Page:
|Birth: ||Dec. 28, 1915|
|Death: ||Oct. 28, 1999|
Dalton was the second of four children born to Willison and Mary (Wagner) McLaughlin. He was born in Ava, OH. Ava is a small town located in Northwestern Noble County. In the early 1900's, Ava and the general area was booming with coal mines that dotted the country side. It seems, from stories I have heard, that almost every other farm had a coal mine located on it. This part of Ohio is quite hilly and there are many caves scattered throughout the area. At maturity, Dalton stood 5'6 1/2" tall, weighed 135-140 pounds. He had blue eyes and brown hair. He was born at home and as a child had all of the normal childhood diseases and survived a case of the dreaded "diphtheria". He was baptized at the Free Methodist Church. One of his earliest memories was when the Armistice was signed ending World War I. This was the eleventh day of the eleventh month on the eleventh hour of 1918. Everyone celebrated by ringing church bells, firing guns and shooting off fireworks. When Dalton was about ten or eleven years old, many stores throughout the area had nickel slot machines. Each time someone would put a nickel in the machine they would get as a bonus a roll of Lifesavers. Many people were not interested in the Lifesavers and would leave them in the machine. Dalton, being the entrepreneur that he was, would wait for someone to play the machines and then gather up the discarded rolls of Lifesavers which he would sell for 2 cents a roll or 5 for a dime. As a way of hastening his collection of Lifesavers, he would would cast slugs made out of lead and play the slots himself. While living in Painesville he worked at shinning shoes for a man by the name of Harold Slabaugh who owned a hat cleaning and shoeshine business. In 1935, Dalton acquired a hernia and was operated on at Bethesda Hospital by Dr. C.M. Ramba. In 1936, with the "Great Depression" still tightly gripping the economy, Dalton signed on with the Civilian Conservation Corps and was sent to Pinedale, Wyoming, in April. He was there for only thirty days when he had had enough. During this time his older brother Floyd had gotten a job in the News Room at WLW in Cincinnati, Ohio. Floyd got a job lined up for Dalton working at WLW, but Dalton couldn't get to the train on time and was 2 days late getting to Cincinnati and therefore he didn't get the job and he returned to Zanesville. On September 25, 1936, Dalton was hired by the B & O Railroad to work in the Signal Department. Through his cousin, Sarah Bayley, he had met Elizabeth Gerberich, who was in nurses training with Sarah. On March 20, 1937 they were married and moved into a home at 754 Hull Avenue, Zanesville, Ohio. He was laid off from the B & O, on August 31, 1937 and they went to Wooster, Ohio to stay with Elizabeth's parents and Dalton got a job working in the apple orchards for 25 cents an hour. In November of 1937 they returned to Zanesville where he got a job selling Electrolux vacuum cleaners door-to-door. In early 1938 he got a job working with the Works Progress Administration painting steel girder bridges for ninety and one-half cents an hours or hauled dirt for fifty cents an hour. He was allowed to work 105 hours per month. In November 1938, he went to work in the W.P.A.'s Toy Shop where he worked all winter into the next fall. Here he made cradles and other wood toys. With all of the moving Dalton's family had done, it had been hard for him to keep up with his schooling and he had quit high school before graduating. In September of 1939, Dalton began night school classes at Zanesville and completed his high school education earning him a diploma. In November 1939, he went to work for Line Material Corp., building electric transformers. He worked here through May of 1940. On June 23, 1940 Dalton was hired back with the B & O Railroad working as a brakeman, switch tender and flagman out of the Columbus, Ohio yard. On December 31, 1975 he retired from the Railroad with 39 years, 5 months and 5 days of service. During this time he held the following positions including those mentioned above; conductor, yard foreman and yard master. He was a member of the Brotherhood of Railraod Trainmen (BRT) and United Trainmen Union (UTU). He was the Legistrative Representative for BRT #169 and UTU #404 for 25 years. His hobbies have been hunting, trapping, fishing, fly tieing, coin and stamp collecting and gardening. He raised much of his own fishing bait in the form red worms, meal worms and wax worms. He enjoys tinkering in his workshop making little things from wood, be it a child's stool or a picture frame. He was always a good provider for his family. Even during the toughest of times there was always a roof over their head, clothes on their back and food on the table. [written in tribute by his son Garry Lee McLaughlin]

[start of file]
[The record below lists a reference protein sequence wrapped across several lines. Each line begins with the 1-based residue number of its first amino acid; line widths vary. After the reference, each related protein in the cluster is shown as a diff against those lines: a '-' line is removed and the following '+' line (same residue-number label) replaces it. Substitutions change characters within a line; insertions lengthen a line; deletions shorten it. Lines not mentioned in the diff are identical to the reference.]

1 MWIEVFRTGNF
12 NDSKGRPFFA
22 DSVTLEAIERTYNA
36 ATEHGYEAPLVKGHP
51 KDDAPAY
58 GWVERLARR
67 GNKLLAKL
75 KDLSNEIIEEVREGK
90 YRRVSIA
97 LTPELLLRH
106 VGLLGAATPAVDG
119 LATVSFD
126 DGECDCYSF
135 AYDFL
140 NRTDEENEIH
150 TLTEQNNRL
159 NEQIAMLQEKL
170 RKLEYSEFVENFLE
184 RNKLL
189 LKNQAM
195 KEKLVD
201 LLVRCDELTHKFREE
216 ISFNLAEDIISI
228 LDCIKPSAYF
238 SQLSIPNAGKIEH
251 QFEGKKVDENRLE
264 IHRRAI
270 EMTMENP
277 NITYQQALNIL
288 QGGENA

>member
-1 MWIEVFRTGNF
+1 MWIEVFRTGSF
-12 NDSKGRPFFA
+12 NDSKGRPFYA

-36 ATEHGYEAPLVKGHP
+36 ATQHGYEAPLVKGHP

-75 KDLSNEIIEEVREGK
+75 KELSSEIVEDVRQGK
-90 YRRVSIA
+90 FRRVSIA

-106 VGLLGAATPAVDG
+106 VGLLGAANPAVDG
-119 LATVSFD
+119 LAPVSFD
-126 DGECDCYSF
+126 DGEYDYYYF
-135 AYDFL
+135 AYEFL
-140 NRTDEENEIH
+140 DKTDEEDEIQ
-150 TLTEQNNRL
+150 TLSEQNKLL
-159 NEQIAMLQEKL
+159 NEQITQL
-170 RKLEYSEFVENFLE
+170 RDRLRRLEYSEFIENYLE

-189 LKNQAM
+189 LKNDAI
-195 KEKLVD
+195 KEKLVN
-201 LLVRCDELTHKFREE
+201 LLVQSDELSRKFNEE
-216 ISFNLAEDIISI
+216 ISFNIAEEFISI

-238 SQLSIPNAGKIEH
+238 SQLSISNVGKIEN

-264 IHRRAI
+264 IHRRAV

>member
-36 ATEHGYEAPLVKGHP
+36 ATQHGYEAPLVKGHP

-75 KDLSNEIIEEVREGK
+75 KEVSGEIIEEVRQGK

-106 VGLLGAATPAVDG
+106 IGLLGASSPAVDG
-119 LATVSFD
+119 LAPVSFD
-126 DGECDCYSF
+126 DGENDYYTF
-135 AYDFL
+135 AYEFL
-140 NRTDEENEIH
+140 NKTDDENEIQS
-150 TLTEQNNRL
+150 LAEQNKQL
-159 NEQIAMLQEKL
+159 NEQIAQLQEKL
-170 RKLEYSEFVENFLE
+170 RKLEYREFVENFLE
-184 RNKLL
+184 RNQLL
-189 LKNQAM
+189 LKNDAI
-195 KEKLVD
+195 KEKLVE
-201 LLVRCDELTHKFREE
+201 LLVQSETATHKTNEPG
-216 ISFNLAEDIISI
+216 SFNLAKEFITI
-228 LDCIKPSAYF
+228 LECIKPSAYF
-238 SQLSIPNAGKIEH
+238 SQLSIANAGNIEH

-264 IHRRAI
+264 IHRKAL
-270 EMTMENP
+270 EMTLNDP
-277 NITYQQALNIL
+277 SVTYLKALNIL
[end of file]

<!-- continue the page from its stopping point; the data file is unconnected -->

Pop was greatly loved by his family and will be soulfully missed by family and friends.
Willison McLaughlin (1882 - 1963)
Mary W McLaughlin (1887 - 1985)
Harriet Elizabeth Gerberich McLaughlin (1917 - 2005)
Newark Memorial Gardens
Created by: GerbLady
Record added: Nov 25, 2005
Find A Grave Memorial# 12500151
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